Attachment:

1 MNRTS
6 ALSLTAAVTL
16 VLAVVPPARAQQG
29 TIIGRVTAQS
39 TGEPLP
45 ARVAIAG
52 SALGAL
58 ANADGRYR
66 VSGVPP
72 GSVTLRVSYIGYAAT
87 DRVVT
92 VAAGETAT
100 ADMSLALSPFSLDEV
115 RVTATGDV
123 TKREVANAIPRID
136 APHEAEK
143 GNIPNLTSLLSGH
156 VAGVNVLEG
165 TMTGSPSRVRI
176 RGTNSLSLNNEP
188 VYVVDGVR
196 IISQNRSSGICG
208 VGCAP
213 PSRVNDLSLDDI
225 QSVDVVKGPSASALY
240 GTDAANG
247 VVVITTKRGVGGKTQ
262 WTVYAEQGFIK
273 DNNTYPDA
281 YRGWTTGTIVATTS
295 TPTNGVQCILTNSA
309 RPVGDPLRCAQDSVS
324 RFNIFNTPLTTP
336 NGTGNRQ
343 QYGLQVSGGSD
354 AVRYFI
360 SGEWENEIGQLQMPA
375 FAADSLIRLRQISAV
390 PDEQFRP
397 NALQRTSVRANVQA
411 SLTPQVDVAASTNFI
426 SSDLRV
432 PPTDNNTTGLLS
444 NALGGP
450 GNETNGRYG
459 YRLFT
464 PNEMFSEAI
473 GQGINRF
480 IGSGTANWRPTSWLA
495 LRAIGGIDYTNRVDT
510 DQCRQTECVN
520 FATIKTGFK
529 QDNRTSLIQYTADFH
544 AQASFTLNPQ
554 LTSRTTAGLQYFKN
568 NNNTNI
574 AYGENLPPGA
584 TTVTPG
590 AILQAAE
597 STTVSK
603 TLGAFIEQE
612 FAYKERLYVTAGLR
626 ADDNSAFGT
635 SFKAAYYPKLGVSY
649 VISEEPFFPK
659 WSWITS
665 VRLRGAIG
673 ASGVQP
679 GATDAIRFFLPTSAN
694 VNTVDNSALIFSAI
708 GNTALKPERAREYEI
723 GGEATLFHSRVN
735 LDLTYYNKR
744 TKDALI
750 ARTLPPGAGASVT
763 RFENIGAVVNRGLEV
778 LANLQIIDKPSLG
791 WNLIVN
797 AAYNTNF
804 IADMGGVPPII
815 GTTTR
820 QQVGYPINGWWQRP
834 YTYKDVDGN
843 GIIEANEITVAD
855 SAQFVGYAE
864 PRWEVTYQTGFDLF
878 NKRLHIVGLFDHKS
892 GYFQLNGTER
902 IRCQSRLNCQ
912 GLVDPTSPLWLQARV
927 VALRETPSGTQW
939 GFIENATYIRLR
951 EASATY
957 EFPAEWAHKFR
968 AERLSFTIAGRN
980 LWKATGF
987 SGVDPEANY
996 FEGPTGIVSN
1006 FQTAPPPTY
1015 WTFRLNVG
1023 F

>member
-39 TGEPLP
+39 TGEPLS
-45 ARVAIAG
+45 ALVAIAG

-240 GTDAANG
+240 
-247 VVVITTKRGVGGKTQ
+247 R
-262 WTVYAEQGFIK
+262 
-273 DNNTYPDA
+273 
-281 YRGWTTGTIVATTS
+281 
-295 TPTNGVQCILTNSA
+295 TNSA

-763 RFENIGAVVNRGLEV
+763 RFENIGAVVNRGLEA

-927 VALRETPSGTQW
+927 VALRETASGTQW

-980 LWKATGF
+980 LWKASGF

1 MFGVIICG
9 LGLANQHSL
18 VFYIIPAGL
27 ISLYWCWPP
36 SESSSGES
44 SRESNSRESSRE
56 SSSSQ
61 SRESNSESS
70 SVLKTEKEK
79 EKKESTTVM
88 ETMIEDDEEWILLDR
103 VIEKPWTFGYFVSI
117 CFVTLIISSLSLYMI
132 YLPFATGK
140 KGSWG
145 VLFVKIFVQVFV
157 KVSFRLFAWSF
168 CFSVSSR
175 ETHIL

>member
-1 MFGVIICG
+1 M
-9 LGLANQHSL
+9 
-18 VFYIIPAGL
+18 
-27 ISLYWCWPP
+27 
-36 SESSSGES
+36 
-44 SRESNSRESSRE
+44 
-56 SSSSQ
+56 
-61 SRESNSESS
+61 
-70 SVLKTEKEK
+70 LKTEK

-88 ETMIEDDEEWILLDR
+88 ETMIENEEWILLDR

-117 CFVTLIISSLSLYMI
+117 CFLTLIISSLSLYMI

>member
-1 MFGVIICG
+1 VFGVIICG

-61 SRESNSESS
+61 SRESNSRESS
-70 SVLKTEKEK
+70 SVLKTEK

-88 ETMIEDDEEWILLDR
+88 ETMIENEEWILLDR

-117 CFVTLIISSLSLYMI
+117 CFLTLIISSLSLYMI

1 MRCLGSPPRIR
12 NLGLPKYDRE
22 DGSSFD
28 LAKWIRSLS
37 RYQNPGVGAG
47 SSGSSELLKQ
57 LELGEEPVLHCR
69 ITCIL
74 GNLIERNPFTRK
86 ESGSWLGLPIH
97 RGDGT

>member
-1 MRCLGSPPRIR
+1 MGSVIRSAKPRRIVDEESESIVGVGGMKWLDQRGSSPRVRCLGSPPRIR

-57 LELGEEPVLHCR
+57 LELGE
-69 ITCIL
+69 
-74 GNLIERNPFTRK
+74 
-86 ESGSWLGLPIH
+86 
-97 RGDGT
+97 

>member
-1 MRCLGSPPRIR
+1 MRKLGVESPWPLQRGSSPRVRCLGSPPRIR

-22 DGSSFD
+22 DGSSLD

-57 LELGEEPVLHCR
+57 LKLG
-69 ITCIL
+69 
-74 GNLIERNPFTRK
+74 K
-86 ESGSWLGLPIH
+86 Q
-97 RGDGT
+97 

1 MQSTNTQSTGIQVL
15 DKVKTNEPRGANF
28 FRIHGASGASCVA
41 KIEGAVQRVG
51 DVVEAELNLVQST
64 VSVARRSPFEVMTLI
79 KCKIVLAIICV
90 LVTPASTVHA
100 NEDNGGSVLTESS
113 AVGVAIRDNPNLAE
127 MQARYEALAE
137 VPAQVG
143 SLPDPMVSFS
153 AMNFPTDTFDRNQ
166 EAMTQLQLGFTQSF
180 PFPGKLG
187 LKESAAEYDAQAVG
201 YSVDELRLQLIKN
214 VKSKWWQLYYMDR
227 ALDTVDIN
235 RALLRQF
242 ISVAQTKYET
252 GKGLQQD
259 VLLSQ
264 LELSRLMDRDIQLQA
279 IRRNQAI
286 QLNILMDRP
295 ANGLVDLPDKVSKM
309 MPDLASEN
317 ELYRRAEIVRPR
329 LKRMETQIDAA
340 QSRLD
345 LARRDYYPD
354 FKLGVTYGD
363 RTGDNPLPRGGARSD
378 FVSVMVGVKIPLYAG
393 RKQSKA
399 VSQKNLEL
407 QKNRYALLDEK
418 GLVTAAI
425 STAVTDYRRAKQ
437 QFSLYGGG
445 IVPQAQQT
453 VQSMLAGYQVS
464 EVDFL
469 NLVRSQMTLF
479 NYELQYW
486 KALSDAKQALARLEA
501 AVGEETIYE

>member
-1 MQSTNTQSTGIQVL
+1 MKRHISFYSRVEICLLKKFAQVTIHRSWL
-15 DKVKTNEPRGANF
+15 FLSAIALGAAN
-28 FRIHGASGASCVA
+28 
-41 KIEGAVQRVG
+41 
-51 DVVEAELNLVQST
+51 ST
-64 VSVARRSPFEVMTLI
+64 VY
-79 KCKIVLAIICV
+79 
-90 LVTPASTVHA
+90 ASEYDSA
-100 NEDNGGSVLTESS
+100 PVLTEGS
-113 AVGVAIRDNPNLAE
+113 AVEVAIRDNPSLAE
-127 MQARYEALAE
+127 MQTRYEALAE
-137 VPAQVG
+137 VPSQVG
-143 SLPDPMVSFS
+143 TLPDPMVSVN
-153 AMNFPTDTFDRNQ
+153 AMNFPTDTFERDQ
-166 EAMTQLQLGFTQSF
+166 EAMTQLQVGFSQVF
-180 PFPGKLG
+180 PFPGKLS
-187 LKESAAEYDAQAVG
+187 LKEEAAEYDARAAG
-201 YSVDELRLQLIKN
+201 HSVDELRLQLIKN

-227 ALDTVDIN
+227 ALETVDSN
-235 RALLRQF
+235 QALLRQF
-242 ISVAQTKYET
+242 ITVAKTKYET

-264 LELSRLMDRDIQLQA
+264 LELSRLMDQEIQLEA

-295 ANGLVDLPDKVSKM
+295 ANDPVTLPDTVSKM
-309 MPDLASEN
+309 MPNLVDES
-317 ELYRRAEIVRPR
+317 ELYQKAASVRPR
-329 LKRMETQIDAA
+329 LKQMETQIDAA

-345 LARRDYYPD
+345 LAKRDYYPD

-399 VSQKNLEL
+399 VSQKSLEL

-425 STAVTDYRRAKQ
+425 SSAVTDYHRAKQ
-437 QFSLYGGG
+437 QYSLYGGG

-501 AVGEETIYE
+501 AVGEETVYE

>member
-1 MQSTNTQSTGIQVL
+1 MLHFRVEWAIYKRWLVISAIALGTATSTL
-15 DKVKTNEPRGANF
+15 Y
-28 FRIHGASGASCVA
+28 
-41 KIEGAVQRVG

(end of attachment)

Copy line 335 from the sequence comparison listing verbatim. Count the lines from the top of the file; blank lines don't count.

+28 